Lancashire’s cotton spinning and weaving heritage is a source of national pride, as it is an industry that contributed to the North of England becoming the powerhouse for the nation’s expansion and prosperity from the dawn of the industrial revolution.
The County’s vast textile mills and weaving sheds brought with them unprecedented urban growth, shaping the familiar Lancashire mill towns we see today.
The grid pattern of terraced workers’ houses and north-light weaving sheds remain evident in the industrial landscape of Pennine Lancashire, where three-quarters of the County’s surviving textile mills lie.
Schofield and Preston moved into Manor Mill and 1000 looms operated to weave cotton cloth.
The mill closed after a steady decline, but it reopened the following year.
Manor Mill was once again in production as Dawes and Company Nelson Ltd. The company continued successfully for many years providing employment in the town as one of many textile mills in the area.
Continuing investments by Dawes ensured the Mill was a major employer in the town.
During the late 1990s major investment was undertaken by Sanderson’s Fabrics.
Over £2 million pounds was invested on a modern weaving shed, fully air conditioned. Housing 8 new Dornier Rapier looms with Bonas Jacquards and 8 new Picanol Gamma Dobby looms.
6 full time designers were employed designing new jacquard and dobby ranges for their pattern books which sold across the world.
Charles Brocki took over the Mill, buying it from Gamma Holdings Trading as Dawes and Company Nelson Ltd. Charles had been the Sales Director at Dawes.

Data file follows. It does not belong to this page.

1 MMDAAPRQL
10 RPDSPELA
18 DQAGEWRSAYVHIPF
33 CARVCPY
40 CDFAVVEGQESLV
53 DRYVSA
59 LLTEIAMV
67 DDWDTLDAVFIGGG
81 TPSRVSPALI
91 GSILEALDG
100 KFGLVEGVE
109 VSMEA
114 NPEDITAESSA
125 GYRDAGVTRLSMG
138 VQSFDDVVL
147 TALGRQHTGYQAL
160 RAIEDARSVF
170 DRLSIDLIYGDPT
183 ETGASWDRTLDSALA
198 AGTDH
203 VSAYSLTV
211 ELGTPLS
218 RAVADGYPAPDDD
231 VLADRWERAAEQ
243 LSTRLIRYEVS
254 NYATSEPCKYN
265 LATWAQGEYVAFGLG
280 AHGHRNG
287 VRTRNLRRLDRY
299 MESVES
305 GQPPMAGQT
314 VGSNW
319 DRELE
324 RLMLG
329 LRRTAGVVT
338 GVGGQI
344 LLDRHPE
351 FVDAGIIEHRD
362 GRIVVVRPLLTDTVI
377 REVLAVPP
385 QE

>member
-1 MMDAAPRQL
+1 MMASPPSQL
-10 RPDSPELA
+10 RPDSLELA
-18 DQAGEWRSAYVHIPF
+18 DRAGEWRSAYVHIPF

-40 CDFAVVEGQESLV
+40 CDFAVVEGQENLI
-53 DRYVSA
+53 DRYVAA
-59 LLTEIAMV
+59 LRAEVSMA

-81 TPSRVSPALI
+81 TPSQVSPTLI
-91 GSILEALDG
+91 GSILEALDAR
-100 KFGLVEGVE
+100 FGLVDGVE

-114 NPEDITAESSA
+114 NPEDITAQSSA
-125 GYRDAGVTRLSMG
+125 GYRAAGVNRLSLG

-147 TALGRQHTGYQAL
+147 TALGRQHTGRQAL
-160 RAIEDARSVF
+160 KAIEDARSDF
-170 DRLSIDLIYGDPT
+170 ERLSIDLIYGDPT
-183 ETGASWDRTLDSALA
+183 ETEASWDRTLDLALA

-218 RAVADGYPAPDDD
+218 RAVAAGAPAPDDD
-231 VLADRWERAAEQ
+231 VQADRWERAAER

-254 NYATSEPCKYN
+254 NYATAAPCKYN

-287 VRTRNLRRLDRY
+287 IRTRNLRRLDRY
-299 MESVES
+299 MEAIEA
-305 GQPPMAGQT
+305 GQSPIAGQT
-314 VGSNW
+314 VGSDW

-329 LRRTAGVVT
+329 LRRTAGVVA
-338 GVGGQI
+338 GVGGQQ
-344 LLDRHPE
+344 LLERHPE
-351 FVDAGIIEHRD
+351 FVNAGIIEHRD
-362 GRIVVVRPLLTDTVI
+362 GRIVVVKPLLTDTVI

Business declined in the early years of the new millennium and the company was about to close, the workers were given 90 days’ notice.
Stephen Shepherd who was a local Production Manager at another local Mill, bought the business from Charles Brocki, and kept the original workforce without a break in employment. The name of the business was changed slightly to S Dawes Weaving Ltd.
S Dawes moved from Manor Mill to larger modern premises in Greenhill Mill in Colne, all the staff moved with the business.
We were delighted to find new premises that would allow us to expand and grow the business whilst still allowing us to stay in the east Lancashire area where our heritage lies.
After successfully turning the business around, increasing the workforce, investing in new machinery and the latest design technology software, and increasing sales and profit margins by focusing on high end jacquard fabrics, we were the recipients of the Pendle Business Awards Manufacturer of the Year in 2016.
We are continuing our successful business, whilst taking our responsibility for our environmental impact very seriously.
The demand for low environmental impact products has led us to source materials which are grown sustainably and wherever possible we use recycled raw materials.
We have developed fabrics which are 100% recycled, woven with yarns made from old clothing and plastics including recycled plastic bottles.
Further major investment to keep up with the demand for quality linen fabrics saw the purchase of 2 new Picanol Optimax looms and 3 Dornier Dobby looms.
Weaving for the future, we continue to weave some of our long-standing traditional designs which are still in demand as we are one of the only mills in the UK that can weave these beautiful tapestries.
We also have the talented designer to create the latest innovative fabrics that a modern eco-friendly world requires and we will continue to do all we can to reduce our impact on the natural world.
The journey doesn't end here...
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